The manuscript was as Dan presented. It had moments of really great writing and strong ideas, but it tended to lose the thread. Rather than read it through to the end, I began to do rewrites as I went. I figured I’d either finish the book, or give up at some point, but at least I was being productive. As I worked, I would send the rewrites to Dan to get his input.

“How are you doing this?” he asked.

“Doing what?”

“How are you rewriting a story that you haven’t even finished reading?”

“I’m picking up the narrative clues that you put in the book and I’m emphasizing the ones that most appeal to me. I trust your instincts as a writer so I think it will go somewhere. I hope it works!”

Throughout the process, I always thought there was the possibility that the book could become unwieldy, or the narrative structure I perceived would break down. But I had free time because of the delays with ‘The Literate Thief,’ so I kept working. The book eventually did have a sort of ‘Huckleberry Finn’ breakdown where the narrative took a sharp left from where it seemed to be heading. But by then, I could see how the book was supposed to end and we made the corrections.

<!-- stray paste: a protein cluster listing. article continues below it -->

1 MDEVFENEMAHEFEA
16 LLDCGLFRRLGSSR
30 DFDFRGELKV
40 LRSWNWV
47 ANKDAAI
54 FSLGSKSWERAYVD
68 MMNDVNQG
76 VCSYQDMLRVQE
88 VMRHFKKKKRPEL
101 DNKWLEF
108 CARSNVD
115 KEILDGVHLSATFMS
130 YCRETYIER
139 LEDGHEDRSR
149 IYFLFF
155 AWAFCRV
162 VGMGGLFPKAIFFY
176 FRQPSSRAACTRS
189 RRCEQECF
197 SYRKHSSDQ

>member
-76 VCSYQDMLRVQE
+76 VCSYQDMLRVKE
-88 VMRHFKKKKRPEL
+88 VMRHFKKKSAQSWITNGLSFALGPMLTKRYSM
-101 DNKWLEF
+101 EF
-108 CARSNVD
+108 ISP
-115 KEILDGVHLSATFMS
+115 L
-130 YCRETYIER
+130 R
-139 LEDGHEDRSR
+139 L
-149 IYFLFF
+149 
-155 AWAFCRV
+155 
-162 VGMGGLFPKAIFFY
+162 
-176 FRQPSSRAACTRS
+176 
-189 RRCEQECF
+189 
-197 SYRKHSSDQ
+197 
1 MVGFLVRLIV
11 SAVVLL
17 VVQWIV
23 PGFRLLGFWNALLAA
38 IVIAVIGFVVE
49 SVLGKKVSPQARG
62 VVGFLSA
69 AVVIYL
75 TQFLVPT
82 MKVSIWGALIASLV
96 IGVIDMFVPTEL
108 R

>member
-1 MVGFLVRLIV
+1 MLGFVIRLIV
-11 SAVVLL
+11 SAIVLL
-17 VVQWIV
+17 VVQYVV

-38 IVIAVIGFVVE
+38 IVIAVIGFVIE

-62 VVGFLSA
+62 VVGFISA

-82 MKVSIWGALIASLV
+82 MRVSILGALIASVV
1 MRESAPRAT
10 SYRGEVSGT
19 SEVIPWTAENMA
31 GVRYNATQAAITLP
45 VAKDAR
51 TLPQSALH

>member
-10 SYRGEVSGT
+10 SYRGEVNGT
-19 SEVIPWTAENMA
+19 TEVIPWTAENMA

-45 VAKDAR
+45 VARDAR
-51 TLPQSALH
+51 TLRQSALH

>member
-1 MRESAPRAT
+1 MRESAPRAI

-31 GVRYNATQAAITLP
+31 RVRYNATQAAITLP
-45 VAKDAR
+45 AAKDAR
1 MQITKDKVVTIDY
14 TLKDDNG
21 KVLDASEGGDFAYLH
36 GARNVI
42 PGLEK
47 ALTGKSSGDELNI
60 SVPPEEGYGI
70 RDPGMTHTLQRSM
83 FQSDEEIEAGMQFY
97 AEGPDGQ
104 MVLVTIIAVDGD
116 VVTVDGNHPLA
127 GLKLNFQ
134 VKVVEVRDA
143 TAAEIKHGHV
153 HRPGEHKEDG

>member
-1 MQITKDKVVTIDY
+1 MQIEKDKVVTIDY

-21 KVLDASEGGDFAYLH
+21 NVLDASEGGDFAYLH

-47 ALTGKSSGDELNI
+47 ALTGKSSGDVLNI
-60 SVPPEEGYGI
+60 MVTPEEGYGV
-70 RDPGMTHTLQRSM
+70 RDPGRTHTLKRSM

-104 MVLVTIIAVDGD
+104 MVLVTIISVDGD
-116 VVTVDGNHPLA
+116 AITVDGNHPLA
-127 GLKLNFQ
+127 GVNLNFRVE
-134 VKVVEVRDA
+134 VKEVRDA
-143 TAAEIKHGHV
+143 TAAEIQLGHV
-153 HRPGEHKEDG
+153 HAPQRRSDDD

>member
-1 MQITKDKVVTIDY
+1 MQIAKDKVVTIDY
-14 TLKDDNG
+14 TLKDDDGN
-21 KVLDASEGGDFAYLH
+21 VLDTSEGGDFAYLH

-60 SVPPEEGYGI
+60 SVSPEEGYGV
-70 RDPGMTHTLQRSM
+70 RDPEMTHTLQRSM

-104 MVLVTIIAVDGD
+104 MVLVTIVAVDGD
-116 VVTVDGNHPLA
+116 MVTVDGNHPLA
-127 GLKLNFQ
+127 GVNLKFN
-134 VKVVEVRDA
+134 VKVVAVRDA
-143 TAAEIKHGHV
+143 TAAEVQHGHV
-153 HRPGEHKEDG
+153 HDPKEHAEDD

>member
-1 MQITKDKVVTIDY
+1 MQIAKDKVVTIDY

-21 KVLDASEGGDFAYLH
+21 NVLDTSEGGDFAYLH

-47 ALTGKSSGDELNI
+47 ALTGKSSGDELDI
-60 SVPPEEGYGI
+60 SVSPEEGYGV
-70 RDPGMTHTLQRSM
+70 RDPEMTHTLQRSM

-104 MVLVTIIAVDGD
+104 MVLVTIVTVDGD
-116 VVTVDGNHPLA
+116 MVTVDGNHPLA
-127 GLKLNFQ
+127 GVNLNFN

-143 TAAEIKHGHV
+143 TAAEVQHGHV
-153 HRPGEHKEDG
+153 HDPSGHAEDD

It took a little over a year, but we finally produced a fun paranormal/romance/historical/thriller. I liked the fact that the book fit into so many categories because that meant it would be easy to market and therefore more attractive to a publisher.

About the time we finished, I saw an article about Amazon’s Kindle Scout program. Like it or not, Amazon essentially runs the publishing industry today. They have all the emails of everyone who has ever bought a book, they can push whatever they choose and make any novel a bestseller. The first place we submitted our manuscript, now called ‘Paperclip’ was to Kindle Scout. However, about a month after our submission, Amazon informed the world that they were dismantling the program. The news was rather irritating because it struck Dan and I as being a big waste of our time.